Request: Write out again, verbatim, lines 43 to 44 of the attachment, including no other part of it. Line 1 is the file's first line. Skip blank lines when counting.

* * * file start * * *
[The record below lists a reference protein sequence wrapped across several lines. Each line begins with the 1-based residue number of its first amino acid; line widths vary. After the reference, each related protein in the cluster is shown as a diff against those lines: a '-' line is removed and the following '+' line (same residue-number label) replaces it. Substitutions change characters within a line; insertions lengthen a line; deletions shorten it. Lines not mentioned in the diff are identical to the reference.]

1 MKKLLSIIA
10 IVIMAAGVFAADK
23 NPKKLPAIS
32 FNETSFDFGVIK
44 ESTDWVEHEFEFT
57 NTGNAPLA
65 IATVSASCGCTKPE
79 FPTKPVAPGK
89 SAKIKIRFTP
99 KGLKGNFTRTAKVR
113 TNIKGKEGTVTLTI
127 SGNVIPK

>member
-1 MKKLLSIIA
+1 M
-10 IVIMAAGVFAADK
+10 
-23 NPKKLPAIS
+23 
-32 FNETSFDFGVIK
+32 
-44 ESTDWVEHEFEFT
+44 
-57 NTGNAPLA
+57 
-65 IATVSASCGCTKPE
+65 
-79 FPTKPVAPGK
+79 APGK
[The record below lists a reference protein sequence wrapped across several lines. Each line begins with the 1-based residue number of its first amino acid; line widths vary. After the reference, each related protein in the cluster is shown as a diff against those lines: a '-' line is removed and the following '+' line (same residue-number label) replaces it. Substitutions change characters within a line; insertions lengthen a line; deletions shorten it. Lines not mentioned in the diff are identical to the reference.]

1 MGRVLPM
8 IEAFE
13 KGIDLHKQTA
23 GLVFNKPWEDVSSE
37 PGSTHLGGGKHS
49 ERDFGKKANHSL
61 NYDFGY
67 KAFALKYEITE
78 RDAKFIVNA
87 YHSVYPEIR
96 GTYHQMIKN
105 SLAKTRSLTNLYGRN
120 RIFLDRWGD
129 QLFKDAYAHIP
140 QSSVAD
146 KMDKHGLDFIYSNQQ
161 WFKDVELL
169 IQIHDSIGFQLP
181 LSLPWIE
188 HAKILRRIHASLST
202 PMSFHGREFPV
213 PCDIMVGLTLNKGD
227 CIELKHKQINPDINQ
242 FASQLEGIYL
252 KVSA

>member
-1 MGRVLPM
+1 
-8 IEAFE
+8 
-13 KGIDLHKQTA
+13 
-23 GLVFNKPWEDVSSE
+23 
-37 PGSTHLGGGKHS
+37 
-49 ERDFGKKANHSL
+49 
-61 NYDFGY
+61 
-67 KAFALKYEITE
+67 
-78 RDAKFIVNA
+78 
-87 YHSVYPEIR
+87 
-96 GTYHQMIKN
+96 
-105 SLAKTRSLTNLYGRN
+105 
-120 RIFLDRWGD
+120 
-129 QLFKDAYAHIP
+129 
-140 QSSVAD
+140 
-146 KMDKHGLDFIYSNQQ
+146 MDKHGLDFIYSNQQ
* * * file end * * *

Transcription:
105 SLAKTRSLTNLYGRN
120 RIFLDRWGD